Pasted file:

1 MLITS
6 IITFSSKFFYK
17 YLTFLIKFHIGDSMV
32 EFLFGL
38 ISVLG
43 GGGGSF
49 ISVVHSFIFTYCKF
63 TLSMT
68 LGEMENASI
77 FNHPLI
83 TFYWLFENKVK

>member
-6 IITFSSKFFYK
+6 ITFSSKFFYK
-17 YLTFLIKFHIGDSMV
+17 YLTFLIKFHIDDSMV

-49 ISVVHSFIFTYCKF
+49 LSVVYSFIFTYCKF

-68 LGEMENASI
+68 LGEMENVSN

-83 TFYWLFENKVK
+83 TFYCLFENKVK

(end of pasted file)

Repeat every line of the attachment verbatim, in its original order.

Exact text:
1 MLITS
6 IITFSSKFFYK
17 YLTFLIKFHIGDSMV
32 EFLFGL
38 ISVLG
43 GGGGSF
49 ISVVHSFIFTYCKF
63 TLSMT
68 LGEMENASI
77 FNHPLI
83 TFYWLFENKVK

>member
-6 IITFSSKFFYK
+6 ITFSSKFFYK
-17 YLTFLIKFHIGDSMV
+17 YLTFLIKFHIDDSMV

-49 ISVVHSFIFTYCKF
+49 LSVVYSFIFTYCKF

-68 LGEMENASI
+68 LGEMENVSN

-83 TFYWLFENKVK
+83 TFYCLFENKVK